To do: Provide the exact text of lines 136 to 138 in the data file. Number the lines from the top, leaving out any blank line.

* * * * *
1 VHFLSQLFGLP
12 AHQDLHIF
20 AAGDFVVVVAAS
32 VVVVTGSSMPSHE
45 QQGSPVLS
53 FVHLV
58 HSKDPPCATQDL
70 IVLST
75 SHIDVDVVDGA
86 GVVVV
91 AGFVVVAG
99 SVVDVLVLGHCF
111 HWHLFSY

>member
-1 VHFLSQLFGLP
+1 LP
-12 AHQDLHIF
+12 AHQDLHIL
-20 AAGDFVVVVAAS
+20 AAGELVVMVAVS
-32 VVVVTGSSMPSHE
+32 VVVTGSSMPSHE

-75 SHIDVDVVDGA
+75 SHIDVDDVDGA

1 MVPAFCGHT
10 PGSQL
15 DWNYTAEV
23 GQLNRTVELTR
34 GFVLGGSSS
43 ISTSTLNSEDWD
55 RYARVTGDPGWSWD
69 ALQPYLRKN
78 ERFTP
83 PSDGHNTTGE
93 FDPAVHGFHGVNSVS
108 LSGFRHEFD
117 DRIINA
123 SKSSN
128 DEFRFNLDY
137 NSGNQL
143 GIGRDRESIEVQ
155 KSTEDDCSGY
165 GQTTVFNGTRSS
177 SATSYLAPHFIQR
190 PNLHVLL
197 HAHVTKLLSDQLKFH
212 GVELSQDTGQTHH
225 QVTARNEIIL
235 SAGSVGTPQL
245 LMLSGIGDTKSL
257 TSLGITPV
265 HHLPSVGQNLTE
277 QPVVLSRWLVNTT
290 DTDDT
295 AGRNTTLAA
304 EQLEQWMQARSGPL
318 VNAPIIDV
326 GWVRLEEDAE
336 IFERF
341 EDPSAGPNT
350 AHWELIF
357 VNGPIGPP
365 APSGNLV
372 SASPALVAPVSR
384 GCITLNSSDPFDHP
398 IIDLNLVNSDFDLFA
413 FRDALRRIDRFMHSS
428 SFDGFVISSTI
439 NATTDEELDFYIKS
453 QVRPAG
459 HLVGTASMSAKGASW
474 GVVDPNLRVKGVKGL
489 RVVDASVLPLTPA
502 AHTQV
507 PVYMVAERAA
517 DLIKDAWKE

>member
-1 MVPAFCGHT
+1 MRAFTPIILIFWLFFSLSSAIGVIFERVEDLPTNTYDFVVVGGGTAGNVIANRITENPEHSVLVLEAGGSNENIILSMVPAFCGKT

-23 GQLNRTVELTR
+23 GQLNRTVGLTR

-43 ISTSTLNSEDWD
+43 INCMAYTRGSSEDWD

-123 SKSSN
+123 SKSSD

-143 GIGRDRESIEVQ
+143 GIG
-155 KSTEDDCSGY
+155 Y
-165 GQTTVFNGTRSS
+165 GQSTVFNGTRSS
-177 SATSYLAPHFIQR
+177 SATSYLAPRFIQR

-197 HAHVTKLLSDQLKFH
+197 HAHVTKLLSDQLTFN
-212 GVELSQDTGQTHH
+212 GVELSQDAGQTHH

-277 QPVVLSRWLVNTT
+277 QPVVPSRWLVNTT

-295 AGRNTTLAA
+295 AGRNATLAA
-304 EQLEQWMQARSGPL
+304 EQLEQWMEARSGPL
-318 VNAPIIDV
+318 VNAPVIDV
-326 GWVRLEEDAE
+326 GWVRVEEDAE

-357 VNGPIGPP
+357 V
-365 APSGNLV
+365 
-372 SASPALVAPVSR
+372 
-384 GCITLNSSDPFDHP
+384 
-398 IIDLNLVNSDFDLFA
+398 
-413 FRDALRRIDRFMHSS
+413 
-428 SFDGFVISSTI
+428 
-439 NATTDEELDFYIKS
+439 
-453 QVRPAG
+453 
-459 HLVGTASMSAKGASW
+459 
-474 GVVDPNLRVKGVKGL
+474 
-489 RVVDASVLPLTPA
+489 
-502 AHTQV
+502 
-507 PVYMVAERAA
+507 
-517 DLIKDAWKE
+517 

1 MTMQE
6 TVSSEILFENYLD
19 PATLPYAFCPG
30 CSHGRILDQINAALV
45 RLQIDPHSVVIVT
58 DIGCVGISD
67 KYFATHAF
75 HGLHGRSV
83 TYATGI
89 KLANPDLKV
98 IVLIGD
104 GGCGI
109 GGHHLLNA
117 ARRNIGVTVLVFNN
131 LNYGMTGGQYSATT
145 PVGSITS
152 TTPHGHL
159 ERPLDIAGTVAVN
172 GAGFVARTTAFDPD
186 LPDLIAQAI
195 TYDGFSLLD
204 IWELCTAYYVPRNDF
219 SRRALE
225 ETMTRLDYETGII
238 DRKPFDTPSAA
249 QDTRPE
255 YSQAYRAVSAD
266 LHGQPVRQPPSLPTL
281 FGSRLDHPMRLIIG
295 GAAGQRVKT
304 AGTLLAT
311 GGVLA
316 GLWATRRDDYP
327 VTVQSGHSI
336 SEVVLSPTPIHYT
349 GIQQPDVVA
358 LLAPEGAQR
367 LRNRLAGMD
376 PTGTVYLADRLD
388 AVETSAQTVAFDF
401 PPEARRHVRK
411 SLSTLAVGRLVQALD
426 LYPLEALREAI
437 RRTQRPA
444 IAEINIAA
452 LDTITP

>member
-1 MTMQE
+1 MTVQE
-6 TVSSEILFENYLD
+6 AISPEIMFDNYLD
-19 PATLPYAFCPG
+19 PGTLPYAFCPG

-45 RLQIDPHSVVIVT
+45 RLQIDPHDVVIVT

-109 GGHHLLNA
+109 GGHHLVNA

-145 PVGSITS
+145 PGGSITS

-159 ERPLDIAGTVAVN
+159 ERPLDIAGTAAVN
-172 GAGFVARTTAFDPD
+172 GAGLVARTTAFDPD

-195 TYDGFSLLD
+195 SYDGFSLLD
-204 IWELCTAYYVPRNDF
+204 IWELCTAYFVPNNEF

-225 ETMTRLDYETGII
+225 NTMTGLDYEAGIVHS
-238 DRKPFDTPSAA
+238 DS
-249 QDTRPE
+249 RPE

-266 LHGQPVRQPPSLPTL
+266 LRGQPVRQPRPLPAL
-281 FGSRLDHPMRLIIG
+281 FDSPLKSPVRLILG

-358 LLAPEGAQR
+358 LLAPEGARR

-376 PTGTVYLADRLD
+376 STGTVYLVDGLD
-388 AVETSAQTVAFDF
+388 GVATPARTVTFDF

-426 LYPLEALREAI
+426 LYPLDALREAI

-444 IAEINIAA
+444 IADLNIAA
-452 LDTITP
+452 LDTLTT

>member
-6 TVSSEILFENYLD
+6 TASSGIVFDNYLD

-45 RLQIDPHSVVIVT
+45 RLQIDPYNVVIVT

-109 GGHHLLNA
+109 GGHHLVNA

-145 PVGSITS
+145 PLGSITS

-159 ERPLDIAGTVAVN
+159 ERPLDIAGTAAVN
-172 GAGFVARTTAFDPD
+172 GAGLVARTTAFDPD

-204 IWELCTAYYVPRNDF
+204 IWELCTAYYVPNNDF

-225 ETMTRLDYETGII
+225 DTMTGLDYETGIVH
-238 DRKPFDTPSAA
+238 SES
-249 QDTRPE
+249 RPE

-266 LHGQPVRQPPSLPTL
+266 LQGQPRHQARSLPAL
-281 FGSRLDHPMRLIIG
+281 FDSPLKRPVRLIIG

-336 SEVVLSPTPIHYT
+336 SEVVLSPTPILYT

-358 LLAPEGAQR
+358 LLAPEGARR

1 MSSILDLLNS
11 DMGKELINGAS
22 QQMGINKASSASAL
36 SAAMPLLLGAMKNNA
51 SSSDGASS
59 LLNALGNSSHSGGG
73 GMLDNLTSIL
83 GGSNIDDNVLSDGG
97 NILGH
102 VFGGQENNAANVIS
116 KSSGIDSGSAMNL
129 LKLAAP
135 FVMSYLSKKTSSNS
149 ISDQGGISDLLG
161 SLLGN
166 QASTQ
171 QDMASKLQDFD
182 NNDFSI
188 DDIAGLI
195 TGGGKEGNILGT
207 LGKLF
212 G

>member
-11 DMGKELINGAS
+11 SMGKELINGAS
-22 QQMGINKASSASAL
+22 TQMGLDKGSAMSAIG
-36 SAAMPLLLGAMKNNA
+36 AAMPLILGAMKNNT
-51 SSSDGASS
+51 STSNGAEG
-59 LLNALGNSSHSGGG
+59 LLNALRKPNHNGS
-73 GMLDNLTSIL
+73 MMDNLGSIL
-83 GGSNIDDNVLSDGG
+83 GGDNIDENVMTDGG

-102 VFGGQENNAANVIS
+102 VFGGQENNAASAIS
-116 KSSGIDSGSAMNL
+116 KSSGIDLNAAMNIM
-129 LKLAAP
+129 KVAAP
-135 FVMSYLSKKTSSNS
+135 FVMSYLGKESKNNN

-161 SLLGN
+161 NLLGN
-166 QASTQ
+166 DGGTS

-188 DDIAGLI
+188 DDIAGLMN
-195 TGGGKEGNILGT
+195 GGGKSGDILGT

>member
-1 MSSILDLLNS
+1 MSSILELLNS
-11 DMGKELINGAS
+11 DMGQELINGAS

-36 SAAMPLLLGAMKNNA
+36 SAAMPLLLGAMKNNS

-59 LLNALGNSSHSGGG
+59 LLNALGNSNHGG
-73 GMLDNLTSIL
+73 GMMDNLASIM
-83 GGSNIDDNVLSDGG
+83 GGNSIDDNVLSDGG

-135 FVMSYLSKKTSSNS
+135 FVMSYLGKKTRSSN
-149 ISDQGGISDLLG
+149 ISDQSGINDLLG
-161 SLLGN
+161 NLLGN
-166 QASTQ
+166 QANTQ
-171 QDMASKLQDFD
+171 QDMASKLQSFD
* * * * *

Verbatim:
-517 DLIKDAWKE
+517 

1 MTMQE